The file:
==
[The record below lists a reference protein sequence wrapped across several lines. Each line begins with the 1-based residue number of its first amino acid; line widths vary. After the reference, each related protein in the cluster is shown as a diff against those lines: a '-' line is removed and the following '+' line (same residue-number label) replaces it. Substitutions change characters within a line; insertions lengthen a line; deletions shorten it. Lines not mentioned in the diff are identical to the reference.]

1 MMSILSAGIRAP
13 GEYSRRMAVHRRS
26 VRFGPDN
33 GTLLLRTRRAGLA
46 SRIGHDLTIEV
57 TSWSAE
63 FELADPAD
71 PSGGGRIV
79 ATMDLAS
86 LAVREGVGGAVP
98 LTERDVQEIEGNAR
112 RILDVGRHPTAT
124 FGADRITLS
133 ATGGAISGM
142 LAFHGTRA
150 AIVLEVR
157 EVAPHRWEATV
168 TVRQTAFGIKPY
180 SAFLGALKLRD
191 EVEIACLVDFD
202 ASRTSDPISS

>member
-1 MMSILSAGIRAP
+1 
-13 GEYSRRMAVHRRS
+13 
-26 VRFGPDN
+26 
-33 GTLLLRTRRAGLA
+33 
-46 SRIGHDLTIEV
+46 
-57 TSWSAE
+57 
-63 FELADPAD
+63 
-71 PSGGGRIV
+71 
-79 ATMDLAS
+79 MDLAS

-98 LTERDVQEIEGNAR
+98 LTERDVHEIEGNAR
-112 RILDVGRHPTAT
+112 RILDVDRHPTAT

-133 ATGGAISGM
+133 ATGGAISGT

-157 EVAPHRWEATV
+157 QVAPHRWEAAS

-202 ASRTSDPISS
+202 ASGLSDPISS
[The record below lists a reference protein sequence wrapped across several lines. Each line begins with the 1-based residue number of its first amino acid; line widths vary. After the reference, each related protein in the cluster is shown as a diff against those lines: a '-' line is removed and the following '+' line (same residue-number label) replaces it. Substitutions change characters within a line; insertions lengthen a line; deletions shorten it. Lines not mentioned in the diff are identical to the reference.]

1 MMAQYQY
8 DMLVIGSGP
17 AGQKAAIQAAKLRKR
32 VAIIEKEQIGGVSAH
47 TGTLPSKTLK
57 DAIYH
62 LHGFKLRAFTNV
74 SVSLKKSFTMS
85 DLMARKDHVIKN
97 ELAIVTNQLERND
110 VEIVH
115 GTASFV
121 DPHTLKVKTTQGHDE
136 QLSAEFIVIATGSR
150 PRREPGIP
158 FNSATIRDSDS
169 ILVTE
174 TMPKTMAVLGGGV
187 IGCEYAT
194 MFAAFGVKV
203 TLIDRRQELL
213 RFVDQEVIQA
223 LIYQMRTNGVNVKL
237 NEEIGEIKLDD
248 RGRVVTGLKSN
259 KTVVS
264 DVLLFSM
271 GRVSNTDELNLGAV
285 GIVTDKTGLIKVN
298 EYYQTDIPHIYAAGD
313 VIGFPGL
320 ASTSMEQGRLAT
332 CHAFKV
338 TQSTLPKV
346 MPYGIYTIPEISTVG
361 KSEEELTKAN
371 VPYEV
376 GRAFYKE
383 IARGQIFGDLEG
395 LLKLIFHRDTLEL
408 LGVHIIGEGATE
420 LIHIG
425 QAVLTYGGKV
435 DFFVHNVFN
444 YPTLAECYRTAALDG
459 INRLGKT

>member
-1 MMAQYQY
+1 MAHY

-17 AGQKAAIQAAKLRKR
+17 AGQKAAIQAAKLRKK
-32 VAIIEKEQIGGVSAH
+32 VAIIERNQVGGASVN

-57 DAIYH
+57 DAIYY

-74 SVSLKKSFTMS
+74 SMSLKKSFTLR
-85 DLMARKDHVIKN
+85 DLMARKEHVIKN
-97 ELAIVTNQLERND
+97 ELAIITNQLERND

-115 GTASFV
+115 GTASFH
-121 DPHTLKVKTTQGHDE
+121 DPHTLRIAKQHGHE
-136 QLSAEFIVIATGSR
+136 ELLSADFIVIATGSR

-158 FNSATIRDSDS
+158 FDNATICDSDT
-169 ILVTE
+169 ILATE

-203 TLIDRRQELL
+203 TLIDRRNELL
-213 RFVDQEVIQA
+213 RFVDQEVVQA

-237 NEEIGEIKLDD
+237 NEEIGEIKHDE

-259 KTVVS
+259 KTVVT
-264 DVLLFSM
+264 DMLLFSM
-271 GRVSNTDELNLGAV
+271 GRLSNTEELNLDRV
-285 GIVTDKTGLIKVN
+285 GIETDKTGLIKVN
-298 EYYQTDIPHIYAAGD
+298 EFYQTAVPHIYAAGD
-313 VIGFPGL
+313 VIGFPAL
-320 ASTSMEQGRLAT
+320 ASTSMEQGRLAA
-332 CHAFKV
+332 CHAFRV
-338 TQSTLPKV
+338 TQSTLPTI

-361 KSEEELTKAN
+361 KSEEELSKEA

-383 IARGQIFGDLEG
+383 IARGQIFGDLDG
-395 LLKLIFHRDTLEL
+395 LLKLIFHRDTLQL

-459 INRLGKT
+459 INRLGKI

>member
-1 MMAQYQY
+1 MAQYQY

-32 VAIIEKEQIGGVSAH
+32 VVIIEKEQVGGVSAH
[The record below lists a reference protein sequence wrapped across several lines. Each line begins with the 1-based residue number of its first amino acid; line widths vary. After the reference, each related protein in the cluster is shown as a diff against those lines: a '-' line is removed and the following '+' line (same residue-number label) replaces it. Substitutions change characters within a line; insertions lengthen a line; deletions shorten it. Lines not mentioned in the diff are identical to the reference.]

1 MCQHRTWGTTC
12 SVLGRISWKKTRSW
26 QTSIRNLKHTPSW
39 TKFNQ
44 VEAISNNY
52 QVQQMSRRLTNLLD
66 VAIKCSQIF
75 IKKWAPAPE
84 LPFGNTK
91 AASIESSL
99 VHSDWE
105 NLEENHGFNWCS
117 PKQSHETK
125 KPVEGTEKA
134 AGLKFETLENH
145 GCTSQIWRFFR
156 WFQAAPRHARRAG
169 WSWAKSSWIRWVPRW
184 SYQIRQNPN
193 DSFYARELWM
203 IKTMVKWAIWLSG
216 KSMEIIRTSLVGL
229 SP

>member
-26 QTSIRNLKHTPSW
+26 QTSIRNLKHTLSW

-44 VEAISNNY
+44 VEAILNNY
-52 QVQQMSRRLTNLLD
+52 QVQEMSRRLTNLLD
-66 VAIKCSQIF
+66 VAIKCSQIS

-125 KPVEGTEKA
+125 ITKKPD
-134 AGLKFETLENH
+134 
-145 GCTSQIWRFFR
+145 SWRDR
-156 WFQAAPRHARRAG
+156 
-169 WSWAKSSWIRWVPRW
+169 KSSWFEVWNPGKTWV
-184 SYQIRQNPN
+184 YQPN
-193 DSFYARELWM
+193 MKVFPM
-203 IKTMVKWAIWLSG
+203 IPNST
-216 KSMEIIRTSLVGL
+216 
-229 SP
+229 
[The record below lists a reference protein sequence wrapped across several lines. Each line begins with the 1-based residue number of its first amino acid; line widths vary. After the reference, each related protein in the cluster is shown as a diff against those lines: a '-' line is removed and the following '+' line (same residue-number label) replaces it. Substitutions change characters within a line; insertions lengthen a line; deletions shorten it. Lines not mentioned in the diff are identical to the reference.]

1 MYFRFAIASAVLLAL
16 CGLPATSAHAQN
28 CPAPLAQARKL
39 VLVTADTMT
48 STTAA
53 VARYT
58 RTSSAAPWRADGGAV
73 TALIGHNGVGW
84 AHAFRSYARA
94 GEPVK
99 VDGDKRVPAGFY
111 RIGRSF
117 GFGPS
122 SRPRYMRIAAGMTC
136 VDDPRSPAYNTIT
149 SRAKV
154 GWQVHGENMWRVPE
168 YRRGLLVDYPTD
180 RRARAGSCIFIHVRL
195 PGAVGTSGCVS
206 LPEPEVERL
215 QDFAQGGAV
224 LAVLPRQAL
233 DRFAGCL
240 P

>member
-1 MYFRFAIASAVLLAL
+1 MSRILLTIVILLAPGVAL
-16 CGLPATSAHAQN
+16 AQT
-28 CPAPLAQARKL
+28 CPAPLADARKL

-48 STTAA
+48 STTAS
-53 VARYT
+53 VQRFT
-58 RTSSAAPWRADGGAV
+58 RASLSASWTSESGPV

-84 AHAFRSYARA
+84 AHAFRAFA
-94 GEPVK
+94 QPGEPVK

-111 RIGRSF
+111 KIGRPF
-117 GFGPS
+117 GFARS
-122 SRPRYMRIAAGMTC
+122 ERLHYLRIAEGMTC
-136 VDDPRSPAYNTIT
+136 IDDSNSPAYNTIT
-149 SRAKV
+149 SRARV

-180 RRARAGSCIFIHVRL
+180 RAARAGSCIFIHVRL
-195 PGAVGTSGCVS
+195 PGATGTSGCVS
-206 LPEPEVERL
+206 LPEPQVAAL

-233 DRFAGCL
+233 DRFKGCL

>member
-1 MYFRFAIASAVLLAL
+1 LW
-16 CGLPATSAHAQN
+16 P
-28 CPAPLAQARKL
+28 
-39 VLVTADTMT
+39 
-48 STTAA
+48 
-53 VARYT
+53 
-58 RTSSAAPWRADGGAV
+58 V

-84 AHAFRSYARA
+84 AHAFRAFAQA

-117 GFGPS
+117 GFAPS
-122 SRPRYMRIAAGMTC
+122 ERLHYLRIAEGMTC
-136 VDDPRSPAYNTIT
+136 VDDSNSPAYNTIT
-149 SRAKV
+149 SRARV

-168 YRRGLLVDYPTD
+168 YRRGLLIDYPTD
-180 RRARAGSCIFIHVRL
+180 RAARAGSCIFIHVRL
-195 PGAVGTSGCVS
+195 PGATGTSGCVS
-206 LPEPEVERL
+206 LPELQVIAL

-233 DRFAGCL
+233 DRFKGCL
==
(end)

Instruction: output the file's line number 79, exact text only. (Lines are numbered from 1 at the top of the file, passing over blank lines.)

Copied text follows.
264 DVLLFSM